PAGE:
Amsterdam is extinguishing their famed tolerance for marijuana smoking. While they aren’t banning pot smoking entirely, the Dutch Cabinet will be limiting coffee shops to 1,500 memberships. The idea is the coffee shops will have to choose their regular customers over tourists for membership slots.
The best memories I never had were in Amsterdam. If you haven’t been I suggest you put your bong down, wipe the neon orange from your fingertips, get off the couch slowly so you don’t spill bong water all over your floor, and book yourself a ticket ASAP.
Once you book your ticket write it on a post-it, and stick it to your bong–immediately–so you don’t forget.
According to the Associated Press:
The Dutch Cabinet says it will push ahead with plans to force anyone wishing to purchase marijuana at the country’s weed cafes to first obtain an official pass — a move designed to curtail tourists from buying the drug.
Prime Minister Mark Rutte says he plans to begin rolling out the system in the country’s south later this year, an area popular with French and German buyers, before moving on to Amsterdam’s famed tourist cafes later in his term.
Justice Ministry spokesman Wim van der Weegen said Friday the supreme court must still rule on whether foreigners can be blocked entirely.
Regardless, he said the plan will prevent cafes from issuing more than 1,500 permits in all, forcing shop owners to choose between tourists and their regular customers.
Ban, or no ban, the rest of the world could definitely take a queue from the Netherlands on their harm reduction drug policy. Wikipedia sums the Netherlands drug policy, ever so nicely:
The drug policy of the Netherlands officially has five major objectives:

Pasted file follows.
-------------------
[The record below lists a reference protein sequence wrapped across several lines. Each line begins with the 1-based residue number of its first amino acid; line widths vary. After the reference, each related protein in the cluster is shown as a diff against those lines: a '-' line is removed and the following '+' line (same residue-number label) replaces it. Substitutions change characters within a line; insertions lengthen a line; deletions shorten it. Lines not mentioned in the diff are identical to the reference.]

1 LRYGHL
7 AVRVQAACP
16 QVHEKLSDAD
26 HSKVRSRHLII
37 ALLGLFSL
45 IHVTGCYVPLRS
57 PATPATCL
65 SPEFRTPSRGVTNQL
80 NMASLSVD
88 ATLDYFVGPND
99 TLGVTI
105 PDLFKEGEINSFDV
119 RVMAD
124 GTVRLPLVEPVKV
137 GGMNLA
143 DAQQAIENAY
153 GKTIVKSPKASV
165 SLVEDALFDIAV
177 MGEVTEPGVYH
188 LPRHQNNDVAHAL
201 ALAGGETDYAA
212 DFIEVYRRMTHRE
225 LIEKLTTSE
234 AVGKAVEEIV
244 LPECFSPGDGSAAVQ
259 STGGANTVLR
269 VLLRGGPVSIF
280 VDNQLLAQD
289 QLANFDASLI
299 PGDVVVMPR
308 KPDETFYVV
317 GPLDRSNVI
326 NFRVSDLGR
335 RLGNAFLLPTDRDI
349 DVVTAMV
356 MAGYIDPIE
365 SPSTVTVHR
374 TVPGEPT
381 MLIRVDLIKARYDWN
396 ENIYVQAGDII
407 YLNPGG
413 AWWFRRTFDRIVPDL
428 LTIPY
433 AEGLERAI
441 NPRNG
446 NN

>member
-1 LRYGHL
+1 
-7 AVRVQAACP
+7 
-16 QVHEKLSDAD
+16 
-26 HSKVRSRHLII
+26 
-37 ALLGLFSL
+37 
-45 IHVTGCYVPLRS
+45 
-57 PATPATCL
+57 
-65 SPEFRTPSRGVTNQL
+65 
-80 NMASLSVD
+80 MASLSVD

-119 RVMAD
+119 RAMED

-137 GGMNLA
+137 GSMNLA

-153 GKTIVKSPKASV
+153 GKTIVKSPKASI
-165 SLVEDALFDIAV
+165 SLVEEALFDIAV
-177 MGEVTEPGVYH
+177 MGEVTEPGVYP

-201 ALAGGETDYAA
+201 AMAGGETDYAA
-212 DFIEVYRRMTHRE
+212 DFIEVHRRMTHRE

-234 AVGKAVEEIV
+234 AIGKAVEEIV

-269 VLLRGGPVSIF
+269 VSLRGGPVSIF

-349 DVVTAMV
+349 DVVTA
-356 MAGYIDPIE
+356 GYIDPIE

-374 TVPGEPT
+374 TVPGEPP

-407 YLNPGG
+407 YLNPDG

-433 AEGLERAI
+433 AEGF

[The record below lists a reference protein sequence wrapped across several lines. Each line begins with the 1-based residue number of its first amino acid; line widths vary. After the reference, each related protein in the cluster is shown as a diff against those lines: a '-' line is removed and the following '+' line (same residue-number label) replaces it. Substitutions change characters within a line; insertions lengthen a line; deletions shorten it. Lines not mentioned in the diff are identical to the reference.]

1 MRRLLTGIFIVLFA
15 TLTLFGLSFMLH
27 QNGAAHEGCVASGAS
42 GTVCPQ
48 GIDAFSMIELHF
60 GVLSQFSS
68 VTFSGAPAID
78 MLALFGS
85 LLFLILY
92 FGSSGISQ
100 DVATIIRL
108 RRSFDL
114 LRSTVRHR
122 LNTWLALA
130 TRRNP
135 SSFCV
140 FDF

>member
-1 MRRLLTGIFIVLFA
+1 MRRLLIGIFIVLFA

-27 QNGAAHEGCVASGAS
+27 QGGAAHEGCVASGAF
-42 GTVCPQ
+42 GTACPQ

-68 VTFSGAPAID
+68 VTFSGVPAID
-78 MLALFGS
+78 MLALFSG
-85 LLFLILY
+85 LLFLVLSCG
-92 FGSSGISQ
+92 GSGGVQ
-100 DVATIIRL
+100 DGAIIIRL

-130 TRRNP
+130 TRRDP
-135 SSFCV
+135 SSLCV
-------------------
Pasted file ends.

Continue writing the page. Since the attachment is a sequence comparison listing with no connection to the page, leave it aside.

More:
- To prevent recreational drug use and to treat and rehabilitate recreational drug users.
- To reduce harm to users.
- To diminish public nuisance by drug users (the disturbance of public order and safety in the neighbourhood).
- To combat the production and trafficking of recreational drugs.
Most policymakers in the Netherlands believe that if a problem has proved to be unsolvable, it is better to try controlling it and reducing harm instead of continuing to enforce laws with mixed results. By contrast, most other countries take the point of view that recreational drug use is detrimental to society and must therefore be outlawed. This has caused friction between the Netherlands and other countries about the policy for cannabis, most notably with France and Germany. As of 2004, Belgium seems to be moving toward the Dutch model and a few local German legislators are calling for experiments based on the Dutch model. Switzerland has had long and heated parliamentary debates about whether to follow the Dutch model on cannabis, most recently deciding against it in 2004; currently a ballot initiative is in the works on the question. In the last few years certain strains of cannabis with higher concentrations of THC and drug tourism have challenged the current policy and led to a re-examination of the current approach; for eg. ban of all sales of cannabis to tourist in coffee shops from end of 2011
While the legalization of cannabis remains controversial, the introduction of heroin-assisted treatment in 1998 has been lauded for considerably improving the health and social situation of opiate-dependent patients in the Netherlands. In 2010 research shows that the “heroin-junkies” have disappeared from the streets of the Netherlands and the treatment is upgraded from a test-trial to standard treatment for otherwise untreatable addicts. Also, the number of heroin addicts has dropped by more than 30% since 1983.
Pass the Dutchie…Wait Dutchies, don’t pass this ban!!!
Australian 2011 Mardi Gras was riveted together with performances and spirit unlike any other I’ve seen in the world. From the parade to the parties, the momentum kept building.